Wednesday, 18 February 2015

Monk Turner – Kaleidoscope (2012)

If you haven't heard of Monk Turner. That's understandable. He's been making a modest splash in the indie music scene as he attempts to bring back concept albums, a lost art in today's single focused music market place. I heard about him through musician Jacke Karashae, who I knew well quite a few years ago and have kept in touch with online after he moved to California. He has a guest spot on this album, Monk Turner's Kaleidoscope.

It's pretty good. This isn't a concept album as some of his previous released were because it doesn't seem to tell a consistent story, but there is an obvious theme that remains consistent as well as a distinct structure. The theme carries through the titles of the songs and is focused on colours (please forgive my Canadian way of spelling it), working through 18 different shades through the spectrum. Like the different colours, we hear different voices speak on them. Kaleidoscope really is the ideal name for the album as it not only explores different colours through the lyrics, but also explored different genres due to the wide collection of musicians he brings on board. Turner collaborates with many different artists and singers, both making full songs and brief poems which fit snugly between each song. As such, the at first daunting 18 tracks goes by a lot quicker than first anticipated. I'm grateful for that because I don't think the album would work if it was exceptionally long winded.

This is part of the key to the success of the album; you really don't know what will happen next. You're listening to fairly straight forward rock song and then, before you know it, you find yourself you're knee-deep in a Latin groove. I suppose what I'm wondering is where Monk Turner's voice is in all of this? I suspect that the album was his concept and that he directed its final outcome, but I don't know what he contributes to the actual song writing process. Not to say that he had no part of it, but I legitimately don't know. It seems that the diversity makes it difficult to hear what Turner's actual style is. Perhaps if I knew more of his earlier work I would be able to identify his contribution better. As it is, I imagine him looking through a kaleidoscope, harnessing the talent behind the album, but not controlling it. I might be wrong.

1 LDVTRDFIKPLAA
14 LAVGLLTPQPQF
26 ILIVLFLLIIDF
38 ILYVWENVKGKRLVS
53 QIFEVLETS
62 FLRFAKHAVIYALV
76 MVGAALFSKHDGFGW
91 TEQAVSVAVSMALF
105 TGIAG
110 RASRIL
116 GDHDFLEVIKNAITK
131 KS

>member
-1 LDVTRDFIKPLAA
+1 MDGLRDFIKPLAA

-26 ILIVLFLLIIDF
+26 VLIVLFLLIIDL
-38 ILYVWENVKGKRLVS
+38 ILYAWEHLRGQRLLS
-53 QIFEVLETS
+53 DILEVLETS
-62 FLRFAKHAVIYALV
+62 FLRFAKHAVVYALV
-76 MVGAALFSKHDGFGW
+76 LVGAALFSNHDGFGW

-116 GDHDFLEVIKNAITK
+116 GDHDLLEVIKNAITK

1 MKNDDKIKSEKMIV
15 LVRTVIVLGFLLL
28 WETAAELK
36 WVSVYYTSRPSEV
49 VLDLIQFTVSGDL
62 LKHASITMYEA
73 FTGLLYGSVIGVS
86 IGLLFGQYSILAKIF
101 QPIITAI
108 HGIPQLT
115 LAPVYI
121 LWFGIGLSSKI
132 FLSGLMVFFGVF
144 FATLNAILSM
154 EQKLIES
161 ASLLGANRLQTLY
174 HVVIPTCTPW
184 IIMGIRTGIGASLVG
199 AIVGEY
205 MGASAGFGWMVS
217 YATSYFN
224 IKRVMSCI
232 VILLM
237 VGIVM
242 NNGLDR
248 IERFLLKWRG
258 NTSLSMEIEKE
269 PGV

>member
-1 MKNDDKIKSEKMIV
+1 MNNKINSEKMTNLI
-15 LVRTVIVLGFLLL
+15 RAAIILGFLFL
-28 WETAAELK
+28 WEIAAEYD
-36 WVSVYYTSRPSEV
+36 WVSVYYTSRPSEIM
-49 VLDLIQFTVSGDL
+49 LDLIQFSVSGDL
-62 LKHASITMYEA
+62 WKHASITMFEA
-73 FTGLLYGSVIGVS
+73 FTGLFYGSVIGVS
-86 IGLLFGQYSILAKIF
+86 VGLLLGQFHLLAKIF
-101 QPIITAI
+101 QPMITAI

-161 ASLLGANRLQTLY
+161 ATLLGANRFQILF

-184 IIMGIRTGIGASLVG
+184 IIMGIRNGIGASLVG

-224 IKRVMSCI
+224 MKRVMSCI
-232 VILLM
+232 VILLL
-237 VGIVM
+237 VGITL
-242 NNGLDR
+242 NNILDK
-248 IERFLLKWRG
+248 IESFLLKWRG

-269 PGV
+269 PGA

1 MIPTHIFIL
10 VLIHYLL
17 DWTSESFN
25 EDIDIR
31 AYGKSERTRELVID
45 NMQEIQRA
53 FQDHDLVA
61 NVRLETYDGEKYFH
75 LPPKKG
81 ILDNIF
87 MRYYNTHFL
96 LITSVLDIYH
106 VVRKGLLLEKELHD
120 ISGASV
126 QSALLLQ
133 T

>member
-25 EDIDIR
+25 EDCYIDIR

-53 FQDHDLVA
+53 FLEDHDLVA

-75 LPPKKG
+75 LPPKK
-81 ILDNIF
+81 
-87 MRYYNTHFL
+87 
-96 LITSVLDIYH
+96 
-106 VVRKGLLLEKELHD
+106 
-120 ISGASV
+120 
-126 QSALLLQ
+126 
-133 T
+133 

Although I at first hesitated regarding the poems, I found them a little cheesy, I actually found that they have been some of the more memorable moments of the album. Certain lines and rhythmic choices in them really stuck out to me and made me warm up to these poetic interludes. Hearing different poets give a spoken word speech about colours and their personalities is strangely charming. Image Silver being the silent rebel who is tired of being second to gold or Yellow being the odd one out, waiting for its time to shine. Sounds like it would have been fun to write.

Kaleidoscope is an album of vision and is full of great music. It's a surprising blend of genres that, in most other albums, might seen forced, but here they all seem to fall into place. Whether it be rock, jazz, or even hip-hop, the sounds never seem to clash or contradict one another. The more I listen to, the more I find myself intrigued by it and find myself immersed in the ambition of it. That being said, at first glance it doesn't come across as ambitious, but rather it just comes across as fun and easy music, being accessible and entertaining. But if you think about it a bit, to gather all of those voices and make them work together to make a single album, that's actually quite a feat.

4 Stars

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